I read a story once about a wealthy family. The father wanted to teach his 7-year-old son a lesson about how lucky they were to have wealth.
He took his son for a drive in the country to spend the weekend with a “poor” family they knew. The family lived in a large, square farm house. They didn’t have a TV or fancy furniture. They didn’t have carpet on the floor.
Since there wasn’t any entertainment inside, at night they would go out on the front porch and sing, laugh and tell stories. Sometimes the stories were about a lesson to be learned or wild tales made up as they went along. There were always stories to be told.
After staying at the farm for a couple of days, the father and son headed back to their house in the city. The father asked his son if he liked going to the farm and if he learned anything.
The little boy said, “Oh, Dad, I really loved it.” The father responded, “Well, son, do you see how poor people can be?”
The son answered, “Yes, Dad, I see. I see that we have one dog at home and they have four. We have a swimming pool in our backyard, but they have a stream with no end. We have expensive lights on our house, but they have the stars to light their house. We watch TV by ourselves at night, but they sit around as a family and have fun with each other.”
The son said, “Dad, thank you so much for showing me how poor we really are.”
This story reminded me of how grateful I am to have been raised as we were on the farm. We had little in the way of monetary possessions, but Mom and Dad made sure we were rich with love and happiness.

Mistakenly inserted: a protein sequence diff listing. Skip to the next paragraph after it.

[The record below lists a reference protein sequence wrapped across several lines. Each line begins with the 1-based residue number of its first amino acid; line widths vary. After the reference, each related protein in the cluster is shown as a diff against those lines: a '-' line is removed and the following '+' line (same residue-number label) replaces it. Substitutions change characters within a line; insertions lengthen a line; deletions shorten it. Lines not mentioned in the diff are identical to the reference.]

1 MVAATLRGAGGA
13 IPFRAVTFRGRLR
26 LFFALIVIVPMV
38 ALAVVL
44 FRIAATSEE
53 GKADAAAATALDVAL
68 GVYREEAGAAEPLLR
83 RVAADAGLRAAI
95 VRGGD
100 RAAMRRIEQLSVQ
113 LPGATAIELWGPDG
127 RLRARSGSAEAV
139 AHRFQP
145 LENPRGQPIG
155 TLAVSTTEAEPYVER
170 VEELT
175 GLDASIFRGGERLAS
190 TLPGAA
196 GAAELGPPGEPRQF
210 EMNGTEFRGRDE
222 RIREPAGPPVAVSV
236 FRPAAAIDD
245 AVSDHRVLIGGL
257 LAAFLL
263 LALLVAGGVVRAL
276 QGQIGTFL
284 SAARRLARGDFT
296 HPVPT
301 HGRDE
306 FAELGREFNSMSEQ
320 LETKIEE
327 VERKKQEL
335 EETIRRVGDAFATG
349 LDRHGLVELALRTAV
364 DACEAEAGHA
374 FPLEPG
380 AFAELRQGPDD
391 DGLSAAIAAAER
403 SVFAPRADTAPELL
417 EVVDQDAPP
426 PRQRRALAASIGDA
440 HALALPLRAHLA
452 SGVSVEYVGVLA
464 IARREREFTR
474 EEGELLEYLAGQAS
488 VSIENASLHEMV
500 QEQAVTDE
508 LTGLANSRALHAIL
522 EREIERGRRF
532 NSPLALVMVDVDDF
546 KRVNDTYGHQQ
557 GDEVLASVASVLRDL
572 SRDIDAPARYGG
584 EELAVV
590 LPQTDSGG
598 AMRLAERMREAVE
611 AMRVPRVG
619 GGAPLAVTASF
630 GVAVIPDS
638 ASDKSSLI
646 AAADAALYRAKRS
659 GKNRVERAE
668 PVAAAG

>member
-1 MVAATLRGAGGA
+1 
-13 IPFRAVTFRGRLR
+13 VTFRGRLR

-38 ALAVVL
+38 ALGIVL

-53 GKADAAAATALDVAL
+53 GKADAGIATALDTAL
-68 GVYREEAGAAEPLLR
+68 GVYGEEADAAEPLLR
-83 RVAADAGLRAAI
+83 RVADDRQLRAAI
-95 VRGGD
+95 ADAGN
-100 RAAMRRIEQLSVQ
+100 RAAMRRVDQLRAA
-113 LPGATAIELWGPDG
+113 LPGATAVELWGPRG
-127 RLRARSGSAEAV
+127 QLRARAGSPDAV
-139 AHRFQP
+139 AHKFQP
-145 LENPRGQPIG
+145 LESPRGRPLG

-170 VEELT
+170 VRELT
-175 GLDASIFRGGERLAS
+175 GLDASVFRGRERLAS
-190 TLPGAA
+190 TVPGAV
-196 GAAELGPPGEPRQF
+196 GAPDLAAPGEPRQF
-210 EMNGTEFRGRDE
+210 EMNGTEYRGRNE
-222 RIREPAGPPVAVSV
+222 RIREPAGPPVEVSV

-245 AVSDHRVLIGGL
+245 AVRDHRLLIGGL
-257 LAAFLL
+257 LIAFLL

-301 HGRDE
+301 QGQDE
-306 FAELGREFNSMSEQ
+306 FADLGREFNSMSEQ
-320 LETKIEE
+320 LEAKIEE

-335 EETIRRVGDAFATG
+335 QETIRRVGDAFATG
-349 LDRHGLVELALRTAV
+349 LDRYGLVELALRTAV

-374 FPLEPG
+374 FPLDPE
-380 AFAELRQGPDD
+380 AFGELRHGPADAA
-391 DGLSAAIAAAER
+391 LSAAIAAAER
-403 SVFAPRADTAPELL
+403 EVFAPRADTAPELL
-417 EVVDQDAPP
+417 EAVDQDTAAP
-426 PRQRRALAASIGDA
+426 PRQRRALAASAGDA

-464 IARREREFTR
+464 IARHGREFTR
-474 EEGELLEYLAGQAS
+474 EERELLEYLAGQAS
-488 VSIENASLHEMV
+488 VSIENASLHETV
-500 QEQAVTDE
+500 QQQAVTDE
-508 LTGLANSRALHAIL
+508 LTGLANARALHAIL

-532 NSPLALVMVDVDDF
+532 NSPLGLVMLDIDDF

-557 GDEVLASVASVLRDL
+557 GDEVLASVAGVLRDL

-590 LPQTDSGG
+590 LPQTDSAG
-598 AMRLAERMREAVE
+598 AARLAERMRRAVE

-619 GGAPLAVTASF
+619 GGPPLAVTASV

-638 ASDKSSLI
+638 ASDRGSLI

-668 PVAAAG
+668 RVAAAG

This is the legacy that our parents have left us. We now have an opportunity, and maybe an obligation, to pass this legacy on to our children with such conviction that they will have the consciousness to pass it to their children’s children.
I believe that our children and grandchildren are an opportunity to send a message ahead to a time that we will never see. This is a true legacy.
Reading of the will
A simple test of your legacy would be if you could attend the “reading” of your own will. To me, the grade on this “final exam” will verify if you have left your heirs a legacy or an inheritance.
With escalating farm estate appraisals, it has become increasingly more difficult for heirs to resist the natural temptation of focusing on a monetary value of their inheritance — “what did I get or what is in this estate for me?”
What would happen to your farm if your heirs aren’t satisfied with the amount of inheritance that they receive?
This is the root of a significant issue your heirs may be dealing with at some point in the future with your farm estate.
This column was inspired by a family whose children lost sight of their father’s legacy and got wrapped up with the monetary value of their inheritance. At the father’s memorial service, his legacy of faith, love, hard work, leadership, honor and community was quite clear. Not one of the stories I heard was about money or inheritance.
At the reading of the will, however, I witnessed a different side to the family story. The difference was simple mathematics. A monetary value was placed on the farmland and his other assets in the estate. That value was divided by the number of children.